Billings Public Schools is the largest school district in Montana, supporting more than 16,800 students across 33 schools. With the support of technology levies, we have invested $1 million into new technology for both the high school and elementary levels.
Over time, Billings Public Schools accumulated a complex assortment of devices, including 16,000 Chromebooks, 7,000 Apple iPads, 3,000 Macs, and 2,000 Windows devices. These devices are used to support a STEM program that is leveraged by every student at every school. However, as the number and complexity of devices increased, the number of IT personnel to support those devices remained the same, decreasing our ability to effectively leverage this new technology.
Improving our edtech management
As we began investing year-over-year in our technology, it became increasingly difficult to measure the effectiveness of technology on any level. Although we believed we had a comprehensive enterprise management platform for managing our Apple and Windows devices, we often were forced to use workarounds that required us to manually touch each device, resulting in unmanaged devices. Struggling with increasing costs and decreasing service levels, we decided to reassess our approach to technology integration.
We operate with a mission to “inspire, educate, and empower students to be responsible and innovative global citizens who achieve their full potential.” It is important to us that our technology integration reflects this mission, allowing us to assess return on education (RoE) for intangible outcomes such as digital equity, student engagement, and the privacy and security of our students.
Visibility is an important consideration when it comes to supporting return on education. At surface level, we turned to FileWave for a more comprehensive visibility of the devices in use across our district. However, we’ve gained so much more from partnering with the multiplatform endpoint management provider.
Before we switched to FileWave, it was hard for us to assess the inequalities across our district. Students in one school would have more technology and access to it than students in others. We didn’t have the IT staff numbers in the building to know exactly what was in there, or if each device had all the software it needed to be effective.
During the migration to FileWave, we uncovered devices that should have been phased out years ago. Now that we have the support of our technology levies and the insight from FileWave, we’re working to standardize devices to make sure all students in the district have equal opportunity to devices and apps to support their learning.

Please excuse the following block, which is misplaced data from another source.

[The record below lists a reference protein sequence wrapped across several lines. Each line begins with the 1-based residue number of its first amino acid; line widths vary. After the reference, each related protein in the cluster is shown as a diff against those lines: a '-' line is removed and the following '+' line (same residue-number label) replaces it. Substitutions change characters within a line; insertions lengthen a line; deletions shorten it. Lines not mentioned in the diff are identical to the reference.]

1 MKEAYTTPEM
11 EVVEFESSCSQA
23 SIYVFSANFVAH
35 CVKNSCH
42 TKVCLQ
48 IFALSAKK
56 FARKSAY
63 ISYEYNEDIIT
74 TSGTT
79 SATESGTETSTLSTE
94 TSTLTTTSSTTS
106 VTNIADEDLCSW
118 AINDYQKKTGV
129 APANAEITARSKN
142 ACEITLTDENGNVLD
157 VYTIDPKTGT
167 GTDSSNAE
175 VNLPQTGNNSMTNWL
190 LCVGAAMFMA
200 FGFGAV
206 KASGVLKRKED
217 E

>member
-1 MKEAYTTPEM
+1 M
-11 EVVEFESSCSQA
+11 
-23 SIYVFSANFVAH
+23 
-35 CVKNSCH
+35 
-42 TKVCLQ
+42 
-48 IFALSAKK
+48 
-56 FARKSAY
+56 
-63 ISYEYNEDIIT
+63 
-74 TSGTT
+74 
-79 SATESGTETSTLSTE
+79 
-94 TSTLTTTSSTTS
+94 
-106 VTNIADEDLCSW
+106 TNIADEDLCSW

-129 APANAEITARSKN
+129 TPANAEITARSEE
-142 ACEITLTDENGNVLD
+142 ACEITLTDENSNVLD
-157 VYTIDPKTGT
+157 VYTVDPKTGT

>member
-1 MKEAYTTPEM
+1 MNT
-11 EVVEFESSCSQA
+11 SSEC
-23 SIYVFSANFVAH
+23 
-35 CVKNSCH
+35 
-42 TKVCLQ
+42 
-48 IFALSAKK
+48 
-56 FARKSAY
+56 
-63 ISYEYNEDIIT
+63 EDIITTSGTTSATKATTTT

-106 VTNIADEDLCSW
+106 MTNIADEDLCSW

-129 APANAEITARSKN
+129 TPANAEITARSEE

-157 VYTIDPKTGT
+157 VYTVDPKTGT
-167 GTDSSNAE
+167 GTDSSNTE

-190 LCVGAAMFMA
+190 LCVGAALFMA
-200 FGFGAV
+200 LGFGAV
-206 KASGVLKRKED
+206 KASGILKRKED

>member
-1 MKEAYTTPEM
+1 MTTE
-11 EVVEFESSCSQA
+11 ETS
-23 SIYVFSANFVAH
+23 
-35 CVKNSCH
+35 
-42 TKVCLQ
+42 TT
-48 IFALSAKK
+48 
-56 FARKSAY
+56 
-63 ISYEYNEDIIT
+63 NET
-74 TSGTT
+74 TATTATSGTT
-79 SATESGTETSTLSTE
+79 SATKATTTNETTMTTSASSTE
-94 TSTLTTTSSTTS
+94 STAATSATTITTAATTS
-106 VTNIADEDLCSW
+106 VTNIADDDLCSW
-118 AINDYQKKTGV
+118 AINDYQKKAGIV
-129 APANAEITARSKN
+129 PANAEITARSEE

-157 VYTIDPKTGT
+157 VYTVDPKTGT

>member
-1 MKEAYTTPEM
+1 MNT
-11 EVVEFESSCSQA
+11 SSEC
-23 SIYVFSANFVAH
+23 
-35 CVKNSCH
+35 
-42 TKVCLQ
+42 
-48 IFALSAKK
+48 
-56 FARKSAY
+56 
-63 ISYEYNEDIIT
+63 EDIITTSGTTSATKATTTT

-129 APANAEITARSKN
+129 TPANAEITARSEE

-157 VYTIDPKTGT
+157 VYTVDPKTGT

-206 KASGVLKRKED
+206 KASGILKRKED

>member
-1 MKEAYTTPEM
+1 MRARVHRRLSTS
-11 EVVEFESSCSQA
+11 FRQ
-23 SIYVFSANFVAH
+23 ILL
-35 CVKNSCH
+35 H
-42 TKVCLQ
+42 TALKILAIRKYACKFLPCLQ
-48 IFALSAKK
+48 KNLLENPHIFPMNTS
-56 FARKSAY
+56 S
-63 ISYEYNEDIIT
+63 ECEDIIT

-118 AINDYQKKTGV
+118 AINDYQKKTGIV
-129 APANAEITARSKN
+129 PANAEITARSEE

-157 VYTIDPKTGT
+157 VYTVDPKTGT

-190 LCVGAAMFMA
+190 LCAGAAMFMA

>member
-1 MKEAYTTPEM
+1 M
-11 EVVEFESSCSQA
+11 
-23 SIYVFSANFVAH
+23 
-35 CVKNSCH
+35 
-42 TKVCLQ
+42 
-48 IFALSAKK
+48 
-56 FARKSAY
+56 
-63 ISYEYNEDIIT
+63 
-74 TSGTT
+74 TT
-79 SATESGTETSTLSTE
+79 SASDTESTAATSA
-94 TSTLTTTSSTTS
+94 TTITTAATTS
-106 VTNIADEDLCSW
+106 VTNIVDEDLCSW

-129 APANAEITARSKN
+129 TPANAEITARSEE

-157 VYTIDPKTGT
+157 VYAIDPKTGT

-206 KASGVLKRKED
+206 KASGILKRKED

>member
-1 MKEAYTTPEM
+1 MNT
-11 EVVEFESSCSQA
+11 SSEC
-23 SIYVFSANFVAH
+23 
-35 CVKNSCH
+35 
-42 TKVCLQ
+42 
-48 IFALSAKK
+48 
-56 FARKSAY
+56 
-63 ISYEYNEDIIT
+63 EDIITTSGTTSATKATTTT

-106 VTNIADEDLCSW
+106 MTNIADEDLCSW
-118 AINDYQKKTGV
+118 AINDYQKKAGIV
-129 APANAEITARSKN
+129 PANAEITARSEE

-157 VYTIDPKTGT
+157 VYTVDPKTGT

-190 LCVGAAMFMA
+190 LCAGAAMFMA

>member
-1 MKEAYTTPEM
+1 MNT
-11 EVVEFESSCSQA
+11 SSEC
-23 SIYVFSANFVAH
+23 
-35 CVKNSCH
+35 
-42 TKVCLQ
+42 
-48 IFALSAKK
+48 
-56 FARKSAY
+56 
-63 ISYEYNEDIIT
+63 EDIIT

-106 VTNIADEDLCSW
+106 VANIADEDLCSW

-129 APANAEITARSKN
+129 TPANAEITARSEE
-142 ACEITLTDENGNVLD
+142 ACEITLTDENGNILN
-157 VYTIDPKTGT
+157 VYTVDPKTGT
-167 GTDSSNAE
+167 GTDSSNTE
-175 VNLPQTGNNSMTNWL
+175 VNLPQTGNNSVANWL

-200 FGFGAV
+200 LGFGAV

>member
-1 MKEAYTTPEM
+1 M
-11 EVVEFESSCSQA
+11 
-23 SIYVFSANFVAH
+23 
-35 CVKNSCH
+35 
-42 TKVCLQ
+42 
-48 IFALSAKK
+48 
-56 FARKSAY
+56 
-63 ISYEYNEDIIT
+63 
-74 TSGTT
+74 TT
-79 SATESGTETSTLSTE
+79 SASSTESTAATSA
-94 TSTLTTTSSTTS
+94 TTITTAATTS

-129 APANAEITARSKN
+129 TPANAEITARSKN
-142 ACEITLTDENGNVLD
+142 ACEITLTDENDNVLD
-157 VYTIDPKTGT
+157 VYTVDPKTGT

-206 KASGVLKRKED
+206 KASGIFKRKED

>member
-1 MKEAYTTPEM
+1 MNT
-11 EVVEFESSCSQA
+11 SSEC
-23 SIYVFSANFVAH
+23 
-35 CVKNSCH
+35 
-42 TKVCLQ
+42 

Improved device flexibility
We have structured our devices by school and classroom with SmartGroups that help us provide a seamless experience for some of our specialized teachers who float from location to location. For example, with FileWave we can ensure that our band teacher will always have access to the internet or the printer without having to manually set up those services in each location. As we look to replace the teachers’ computers next year, we know it will take only a day or two to roll them out, which is very different from our pre-FileWave days.
Saving time with streamlined workflows
We’ve been able to streamline our device-management workflows—from deployment and patching to supplying a whole classroom of devices with the software they need for their next lesson. Without this level of multi-platform endpoint management, we would easily need four to six more computer techs in our district. A 4,000-device high school should be unmanageable for a single tech, but that’s the kind of support we’re able to provide with FileWave.
Managing student devices
At the classroom level, we have made great strides in supporting student learning. Using profile-based permissions, we can now set up our iPads so that students can’t delete required apps from their devices. Our students can also be locked into the required apps for their classes to ensure they stay focused on their work.
As we all know, technology can have a positive, significant impact on student learning, but only if teachers can control the technology—not the other way around. With the support of our dedicated technology integration specialists for the district, we’ve been working with our educators to build the pedagogical basis for our tech. We now feel like we’re making strides on integrating technology in meaningful ways for our students and teachers.
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